University and college term time is looming again and many parents will be considering their obligations to provide financial support for children enrolled in further education.
This is often relatively straightforward for parents who remain together, are solvent and have good relationships with their children.
But parents from fragmented families may need specialist advice on the amount payable, payment arrangements, the duration of their obligation and the process when there are changes in circumstances.
When parents separate or divorce, child aliment – or maintenance – is usually payable by the “non-resident parent” to the other in respect of any child who is under 18 and in full time education.
This tends to be regulated by the Child Maintenance Service (CMS) in situations where parents cannot agree on the amount due. In these circumstances, maintenance is assessed according to a formula based on the gross income of the paying parent minus pension contributions, certain benefits received, the number of nights the child stays with that parent and the number of other children supported. The level of any other outgoings is not taken into account.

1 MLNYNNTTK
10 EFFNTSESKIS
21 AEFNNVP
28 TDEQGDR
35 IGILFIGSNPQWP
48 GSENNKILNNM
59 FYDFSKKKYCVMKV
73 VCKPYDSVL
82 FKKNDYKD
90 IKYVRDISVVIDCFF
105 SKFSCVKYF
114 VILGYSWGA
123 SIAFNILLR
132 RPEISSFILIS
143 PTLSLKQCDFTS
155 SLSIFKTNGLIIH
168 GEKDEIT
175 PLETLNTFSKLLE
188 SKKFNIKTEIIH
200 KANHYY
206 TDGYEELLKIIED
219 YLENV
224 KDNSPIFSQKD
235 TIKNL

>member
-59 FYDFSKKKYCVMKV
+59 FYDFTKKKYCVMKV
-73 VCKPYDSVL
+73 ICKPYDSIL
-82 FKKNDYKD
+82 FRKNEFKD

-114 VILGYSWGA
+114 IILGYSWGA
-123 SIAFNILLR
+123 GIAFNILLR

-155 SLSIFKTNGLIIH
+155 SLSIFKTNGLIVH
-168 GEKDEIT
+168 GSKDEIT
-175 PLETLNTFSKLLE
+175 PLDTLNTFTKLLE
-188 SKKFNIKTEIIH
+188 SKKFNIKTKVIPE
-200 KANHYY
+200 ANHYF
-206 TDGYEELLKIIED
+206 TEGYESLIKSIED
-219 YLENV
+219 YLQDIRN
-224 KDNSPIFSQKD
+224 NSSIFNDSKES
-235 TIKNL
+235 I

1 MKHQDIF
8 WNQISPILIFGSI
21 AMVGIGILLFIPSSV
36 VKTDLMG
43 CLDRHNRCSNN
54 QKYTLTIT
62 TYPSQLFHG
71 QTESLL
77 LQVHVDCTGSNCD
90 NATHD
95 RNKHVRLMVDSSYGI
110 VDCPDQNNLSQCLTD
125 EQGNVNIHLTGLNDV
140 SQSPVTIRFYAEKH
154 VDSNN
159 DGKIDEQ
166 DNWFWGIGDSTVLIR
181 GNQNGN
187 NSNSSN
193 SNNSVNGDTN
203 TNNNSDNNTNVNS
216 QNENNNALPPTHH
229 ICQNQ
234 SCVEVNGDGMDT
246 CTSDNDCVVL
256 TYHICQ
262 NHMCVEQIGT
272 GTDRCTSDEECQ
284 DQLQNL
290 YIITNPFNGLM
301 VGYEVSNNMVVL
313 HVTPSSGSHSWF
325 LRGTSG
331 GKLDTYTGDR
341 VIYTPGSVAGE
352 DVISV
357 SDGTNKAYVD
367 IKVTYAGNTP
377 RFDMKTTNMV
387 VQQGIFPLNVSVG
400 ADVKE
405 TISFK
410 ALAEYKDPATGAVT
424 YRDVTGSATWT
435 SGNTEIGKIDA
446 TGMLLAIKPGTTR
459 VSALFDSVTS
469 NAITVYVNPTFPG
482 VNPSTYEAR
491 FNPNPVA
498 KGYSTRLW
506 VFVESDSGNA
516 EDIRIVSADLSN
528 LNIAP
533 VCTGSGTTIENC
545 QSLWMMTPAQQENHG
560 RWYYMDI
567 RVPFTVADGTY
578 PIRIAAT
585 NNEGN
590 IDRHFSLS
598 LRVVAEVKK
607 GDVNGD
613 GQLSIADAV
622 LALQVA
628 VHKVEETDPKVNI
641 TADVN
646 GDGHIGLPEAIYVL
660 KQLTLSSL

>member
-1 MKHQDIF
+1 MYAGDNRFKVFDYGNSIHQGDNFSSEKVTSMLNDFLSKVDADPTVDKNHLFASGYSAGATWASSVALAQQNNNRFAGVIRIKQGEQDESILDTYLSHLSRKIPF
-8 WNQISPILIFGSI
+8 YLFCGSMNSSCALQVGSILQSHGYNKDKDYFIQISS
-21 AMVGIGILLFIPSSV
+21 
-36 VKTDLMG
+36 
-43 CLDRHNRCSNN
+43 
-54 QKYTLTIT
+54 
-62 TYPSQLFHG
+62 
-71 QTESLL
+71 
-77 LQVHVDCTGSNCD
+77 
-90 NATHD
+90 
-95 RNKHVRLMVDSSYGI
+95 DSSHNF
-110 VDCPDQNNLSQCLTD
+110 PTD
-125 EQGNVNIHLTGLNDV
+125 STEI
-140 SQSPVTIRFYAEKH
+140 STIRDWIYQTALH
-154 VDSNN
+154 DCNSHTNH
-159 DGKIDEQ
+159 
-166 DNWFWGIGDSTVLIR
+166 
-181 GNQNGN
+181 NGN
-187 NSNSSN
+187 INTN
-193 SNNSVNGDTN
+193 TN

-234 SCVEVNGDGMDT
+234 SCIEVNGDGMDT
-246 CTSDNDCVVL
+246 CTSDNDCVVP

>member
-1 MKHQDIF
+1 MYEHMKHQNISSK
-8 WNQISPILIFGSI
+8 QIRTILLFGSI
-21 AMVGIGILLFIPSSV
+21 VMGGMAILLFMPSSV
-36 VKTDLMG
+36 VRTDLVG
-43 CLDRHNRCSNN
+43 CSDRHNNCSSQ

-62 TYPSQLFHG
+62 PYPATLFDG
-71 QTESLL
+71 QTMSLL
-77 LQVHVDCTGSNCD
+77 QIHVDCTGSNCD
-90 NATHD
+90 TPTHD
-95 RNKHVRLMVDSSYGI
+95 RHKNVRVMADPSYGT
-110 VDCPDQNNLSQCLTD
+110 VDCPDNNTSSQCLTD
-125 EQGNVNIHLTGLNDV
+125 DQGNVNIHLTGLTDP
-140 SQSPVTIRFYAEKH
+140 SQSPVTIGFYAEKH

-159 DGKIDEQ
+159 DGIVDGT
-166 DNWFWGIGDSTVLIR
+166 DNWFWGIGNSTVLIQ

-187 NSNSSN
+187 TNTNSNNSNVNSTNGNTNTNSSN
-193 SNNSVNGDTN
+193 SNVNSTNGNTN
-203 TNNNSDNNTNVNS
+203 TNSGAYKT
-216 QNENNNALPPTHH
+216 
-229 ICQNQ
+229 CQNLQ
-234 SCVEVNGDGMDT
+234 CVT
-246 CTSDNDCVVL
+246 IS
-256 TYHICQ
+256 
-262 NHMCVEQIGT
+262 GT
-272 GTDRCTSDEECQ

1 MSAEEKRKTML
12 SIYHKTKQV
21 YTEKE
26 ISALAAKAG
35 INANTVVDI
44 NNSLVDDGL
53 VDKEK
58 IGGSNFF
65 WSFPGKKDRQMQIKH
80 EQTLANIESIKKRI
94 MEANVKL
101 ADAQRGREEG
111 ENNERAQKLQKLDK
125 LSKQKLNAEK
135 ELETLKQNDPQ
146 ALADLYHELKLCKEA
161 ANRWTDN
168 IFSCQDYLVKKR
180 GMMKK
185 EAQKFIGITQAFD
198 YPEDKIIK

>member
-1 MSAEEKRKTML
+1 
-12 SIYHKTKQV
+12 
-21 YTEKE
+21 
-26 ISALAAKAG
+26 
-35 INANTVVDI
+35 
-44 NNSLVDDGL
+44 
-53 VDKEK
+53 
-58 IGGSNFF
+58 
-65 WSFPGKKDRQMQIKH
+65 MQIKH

But when the child is enrolled in further education – usually university but also certain college courses – the non-resident parent has to pay any aliment directly to the child.
Many parents are surprised that the obligation can continue until the child reaches 25.
The CMS has no authority in such circumstances and the rate of aliment will depend on the circumstances of the case. The “needs” and “resources” of the parent and the child should be taken into account and there is no statutory formula to be applied.
This means that a child who has a part-time job and is living rent-free with one parent may struggle to show that he or she has a “need” for additional financial support irrespective of the means of the other parent.
A student with a wealthy parent, on the other hand, may establish a need for a large contribution towards living costs if they are studying away from home.
If the rate of aliment is not agreed, the child may raise court proceedings against one or both parents. In my experience, it is relatively rare for such cases to proceed to a final hearing as there is usually scope for negotiation.
If you have children under 25 who are enrolled in further education, it may be in your interests to take advice from a family law solicitor to establish the level of support you should be paying. It can also be beneficial to document any agreement in relation to maintenance in a formal contract between you and your child.
This can be updated if there is a material change in circumstances, such as a significant change to the paying parent’s income or outgoings.